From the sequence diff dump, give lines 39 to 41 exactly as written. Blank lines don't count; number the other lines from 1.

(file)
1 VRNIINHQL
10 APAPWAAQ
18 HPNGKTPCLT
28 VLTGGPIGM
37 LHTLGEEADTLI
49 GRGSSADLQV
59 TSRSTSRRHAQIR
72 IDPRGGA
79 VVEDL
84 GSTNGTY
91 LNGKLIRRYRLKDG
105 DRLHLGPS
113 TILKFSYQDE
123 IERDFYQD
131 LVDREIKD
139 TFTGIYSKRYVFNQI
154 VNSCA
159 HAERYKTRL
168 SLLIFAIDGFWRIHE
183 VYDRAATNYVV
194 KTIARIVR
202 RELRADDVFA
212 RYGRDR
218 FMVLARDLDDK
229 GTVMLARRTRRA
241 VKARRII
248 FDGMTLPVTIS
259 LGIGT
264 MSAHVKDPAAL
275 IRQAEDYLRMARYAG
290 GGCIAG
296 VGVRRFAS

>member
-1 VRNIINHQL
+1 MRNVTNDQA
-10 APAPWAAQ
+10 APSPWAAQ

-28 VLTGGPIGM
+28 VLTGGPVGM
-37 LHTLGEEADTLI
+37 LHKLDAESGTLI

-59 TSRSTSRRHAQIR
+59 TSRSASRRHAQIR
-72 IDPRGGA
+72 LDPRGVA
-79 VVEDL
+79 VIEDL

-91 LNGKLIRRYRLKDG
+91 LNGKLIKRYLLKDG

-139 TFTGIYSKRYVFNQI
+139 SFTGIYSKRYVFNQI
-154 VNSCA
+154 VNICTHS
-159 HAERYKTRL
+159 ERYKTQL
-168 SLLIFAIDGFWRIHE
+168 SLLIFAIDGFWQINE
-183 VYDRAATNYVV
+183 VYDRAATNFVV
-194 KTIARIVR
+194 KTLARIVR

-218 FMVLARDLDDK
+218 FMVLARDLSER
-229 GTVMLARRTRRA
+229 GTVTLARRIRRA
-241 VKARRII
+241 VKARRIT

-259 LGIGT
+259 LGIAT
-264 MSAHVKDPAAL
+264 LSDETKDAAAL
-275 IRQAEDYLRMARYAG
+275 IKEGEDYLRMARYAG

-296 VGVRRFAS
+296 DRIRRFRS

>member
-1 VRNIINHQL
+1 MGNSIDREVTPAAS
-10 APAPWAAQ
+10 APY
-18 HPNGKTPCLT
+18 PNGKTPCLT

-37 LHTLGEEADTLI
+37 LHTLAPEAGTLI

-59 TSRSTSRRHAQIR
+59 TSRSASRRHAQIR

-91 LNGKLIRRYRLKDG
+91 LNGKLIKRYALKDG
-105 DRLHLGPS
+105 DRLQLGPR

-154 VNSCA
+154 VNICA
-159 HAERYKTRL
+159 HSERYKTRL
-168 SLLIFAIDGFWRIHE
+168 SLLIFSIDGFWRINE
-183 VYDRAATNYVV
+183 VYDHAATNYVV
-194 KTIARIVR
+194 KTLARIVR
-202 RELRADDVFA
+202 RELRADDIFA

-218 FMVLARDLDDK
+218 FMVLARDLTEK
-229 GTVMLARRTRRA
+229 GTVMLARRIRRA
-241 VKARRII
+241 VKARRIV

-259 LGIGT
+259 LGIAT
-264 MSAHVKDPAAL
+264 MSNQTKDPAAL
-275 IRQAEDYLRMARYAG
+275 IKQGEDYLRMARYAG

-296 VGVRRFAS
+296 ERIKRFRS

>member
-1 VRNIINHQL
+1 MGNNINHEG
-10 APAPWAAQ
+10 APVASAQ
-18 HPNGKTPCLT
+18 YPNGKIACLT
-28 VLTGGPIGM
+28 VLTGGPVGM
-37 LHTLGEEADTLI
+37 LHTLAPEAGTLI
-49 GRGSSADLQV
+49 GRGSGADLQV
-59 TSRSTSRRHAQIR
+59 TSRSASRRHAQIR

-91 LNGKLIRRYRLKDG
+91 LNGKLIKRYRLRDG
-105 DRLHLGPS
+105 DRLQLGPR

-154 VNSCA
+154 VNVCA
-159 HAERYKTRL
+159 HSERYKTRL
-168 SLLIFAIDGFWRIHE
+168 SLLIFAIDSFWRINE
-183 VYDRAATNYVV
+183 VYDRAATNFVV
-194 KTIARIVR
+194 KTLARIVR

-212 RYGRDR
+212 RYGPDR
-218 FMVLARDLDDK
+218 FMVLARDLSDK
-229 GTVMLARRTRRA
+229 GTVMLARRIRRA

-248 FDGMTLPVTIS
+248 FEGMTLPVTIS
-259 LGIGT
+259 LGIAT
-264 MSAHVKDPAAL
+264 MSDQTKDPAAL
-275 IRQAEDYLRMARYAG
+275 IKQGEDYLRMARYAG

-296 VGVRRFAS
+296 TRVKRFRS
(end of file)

+28 VLTGGPVGM
-37 LHTLGEEADTLI
+37 LHKLDAESGTLI